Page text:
Stem Cell Therapy for Alzheimer's

Louis A. Cona M.D.

Nov 6, 2019

Explaining the relationship between stem cells and Alzheimer's.

What is Alzheimer's?

Alzheimer's Disease is the most common cause of dementia, categorized by a steep decline in one's ability to recall memory, think clearly and ultimately function independently. Alzheimer's disease is a degenerative condition that results in the loss of brain cells. Generally, Alzheimer's is associated with memory loss and the loss of simple cognitive abilities, impairing one's ability to complete daily tasks. Alzheimer's Disease accounts for between 60%-80% of dementia cases worldwide. The condition usually affects people over the age of 60, but it has been seen in patients as young as 30-40 years old. According to the Alzheimer's Association, "Alzheimer's is the sixth-leading cause of death in the United States. On average, a person with Alzheimer's lives four to eight years after diagnosis, but can live as long as 20 years, depending on other factors."

Symptoms of Alzheimer's Disease

The symptoms of Alzheimer's Disease can become much more debilitating than simple memory loss. According to the Mayo Clinic people with Alzheimer's may:

  • Forget conversations, appointments, names, etc.
  • Get lost easier, lose their sense of direction
  • Have difficulty finding the correct word to associate with a familiar object
  • Repeat questions and statements
  • Eventually, forget the names of friends and family members
  • Changes in personality or behavior

These symptoms can greatly impair one's ability to function at work or even at home, resulting in a loss of independence or self-sufficiency.

Causes of Alzheimer's Disease

Alzheimer's is thought to be caused by a combination of genetic, lifestyle and environmental factors. The exact cause of the disease is currently unknown, but scientists do know that the onset of Alzheimer's coincides with the brain's inability to function normally. This is followed by an increase in amyloid and tau protein buildup within the brain, though this is a symptom of Alzheimer's it has not been proven to be the cause of the disease.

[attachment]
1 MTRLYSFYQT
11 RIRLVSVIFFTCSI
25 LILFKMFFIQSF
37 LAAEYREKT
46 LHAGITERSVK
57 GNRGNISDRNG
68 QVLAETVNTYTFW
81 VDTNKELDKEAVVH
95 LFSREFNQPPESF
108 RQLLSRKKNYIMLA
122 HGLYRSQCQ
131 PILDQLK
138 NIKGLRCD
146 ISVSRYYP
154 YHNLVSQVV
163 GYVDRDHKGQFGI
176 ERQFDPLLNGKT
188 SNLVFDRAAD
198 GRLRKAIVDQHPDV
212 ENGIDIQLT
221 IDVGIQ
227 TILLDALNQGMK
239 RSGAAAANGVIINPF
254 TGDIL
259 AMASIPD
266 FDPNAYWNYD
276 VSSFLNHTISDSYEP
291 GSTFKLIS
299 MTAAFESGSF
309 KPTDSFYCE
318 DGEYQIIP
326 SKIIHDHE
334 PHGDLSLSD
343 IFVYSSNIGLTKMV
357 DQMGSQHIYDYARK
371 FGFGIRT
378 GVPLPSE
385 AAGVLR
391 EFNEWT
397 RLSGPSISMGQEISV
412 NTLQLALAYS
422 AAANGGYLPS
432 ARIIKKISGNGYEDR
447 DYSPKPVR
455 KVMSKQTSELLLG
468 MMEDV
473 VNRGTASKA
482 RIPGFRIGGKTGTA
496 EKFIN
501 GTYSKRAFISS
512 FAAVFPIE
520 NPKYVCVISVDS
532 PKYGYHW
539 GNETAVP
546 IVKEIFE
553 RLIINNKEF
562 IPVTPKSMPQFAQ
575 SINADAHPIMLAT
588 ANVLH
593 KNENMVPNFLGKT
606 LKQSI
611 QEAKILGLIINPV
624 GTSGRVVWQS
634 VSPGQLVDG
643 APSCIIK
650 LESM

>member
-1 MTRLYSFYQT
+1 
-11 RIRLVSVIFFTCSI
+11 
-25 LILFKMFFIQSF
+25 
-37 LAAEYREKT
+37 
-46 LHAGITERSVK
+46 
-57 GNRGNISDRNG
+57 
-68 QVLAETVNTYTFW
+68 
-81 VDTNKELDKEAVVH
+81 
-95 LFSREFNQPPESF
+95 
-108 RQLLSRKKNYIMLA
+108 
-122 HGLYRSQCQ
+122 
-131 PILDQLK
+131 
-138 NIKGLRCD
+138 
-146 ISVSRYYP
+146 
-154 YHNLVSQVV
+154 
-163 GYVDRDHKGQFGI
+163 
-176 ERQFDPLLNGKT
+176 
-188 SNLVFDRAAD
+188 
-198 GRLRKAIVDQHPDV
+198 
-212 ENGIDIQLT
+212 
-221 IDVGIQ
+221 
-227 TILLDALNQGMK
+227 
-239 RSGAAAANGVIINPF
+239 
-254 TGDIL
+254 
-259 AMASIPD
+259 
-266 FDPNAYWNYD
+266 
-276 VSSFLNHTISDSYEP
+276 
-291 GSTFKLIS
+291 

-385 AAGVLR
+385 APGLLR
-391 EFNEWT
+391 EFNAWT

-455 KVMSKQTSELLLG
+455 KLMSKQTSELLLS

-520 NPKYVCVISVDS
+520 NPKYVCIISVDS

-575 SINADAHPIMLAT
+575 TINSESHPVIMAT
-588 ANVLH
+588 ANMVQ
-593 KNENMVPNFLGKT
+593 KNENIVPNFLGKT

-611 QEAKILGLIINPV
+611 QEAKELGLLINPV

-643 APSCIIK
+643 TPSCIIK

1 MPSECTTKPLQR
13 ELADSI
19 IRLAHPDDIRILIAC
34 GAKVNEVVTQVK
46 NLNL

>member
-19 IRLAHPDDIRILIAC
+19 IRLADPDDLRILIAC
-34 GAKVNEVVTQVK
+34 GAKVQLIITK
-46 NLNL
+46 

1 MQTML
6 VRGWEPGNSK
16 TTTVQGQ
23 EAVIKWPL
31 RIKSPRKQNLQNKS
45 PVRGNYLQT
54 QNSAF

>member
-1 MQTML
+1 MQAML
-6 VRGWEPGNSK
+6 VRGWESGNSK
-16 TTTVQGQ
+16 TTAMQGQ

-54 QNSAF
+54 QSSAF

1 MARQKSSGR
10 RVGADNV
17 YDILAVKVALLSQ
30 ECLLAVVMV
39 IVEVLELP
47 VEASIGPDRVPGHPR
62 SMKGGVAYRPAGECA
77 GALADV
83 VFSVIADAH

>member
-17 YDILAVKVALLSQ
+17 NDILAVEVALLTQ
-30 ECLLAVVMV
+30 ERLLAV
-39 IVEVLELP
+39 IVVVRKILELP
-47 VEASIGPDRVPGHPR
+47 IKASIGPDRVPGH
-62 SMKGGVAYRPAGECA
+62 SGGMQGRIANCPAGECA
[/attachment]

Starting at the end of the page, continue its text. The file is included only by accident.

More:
Stem cell therapy for alzheimer's
Pictured: Alzheimer's in the brain, a buildup of Amyloid Plaques.

Is there a cure for Alzheimer's Disease?

Currently, there is no cure for Alzheimer's, although the condition is manageable to a certain degree with the proper treatments. Although these current treatments cannot stop the disease from progressing, it can slow the progression down as well as combat symptoms & improve quality of life.

Stem Cell Therapy for Alzheimer's Disease

Stem cell therapy is a unique approach to treating Alzheimer's Disease. It involved the systemic introduction of Mesenchymal Stem Cells into the body via IV. When introduced in large quantities these stem cells can find inflammation within the body and repair it. This unique property of stem cells is what potentially makes them a viable treatment for Alzheimer's Disease. According to Lawrence Goldstein, Ph.D., The increased amount of plaques and tangles within the brain of an Alzheimer's patient affect two essential proteins: ‘amyloid-beta’ and ‘tau’. Stem cell treatments target to replace the damaged cells with healthy stem cells which can grow on their own, hence, creating new healthy brain cells.

Mesenchymal Stem Cells (MSCs) or stromal stem cells can differentiate into many different types of cells within the body, including bone cells, cartilage, muscle cells, and even neural cells. They are largely found in the bone marrow of every person and remain dormant until called upon to promote healing within the body. They age as we age, and their number and effectiveness decreases over the years. By sourcing mesenchymal stem cells (MSCs) from donated cord tissue and expanding them to greater numbers, the medical community has created the ability to supplement a person’s stem cell count through transplantation with younger, highly effective cells.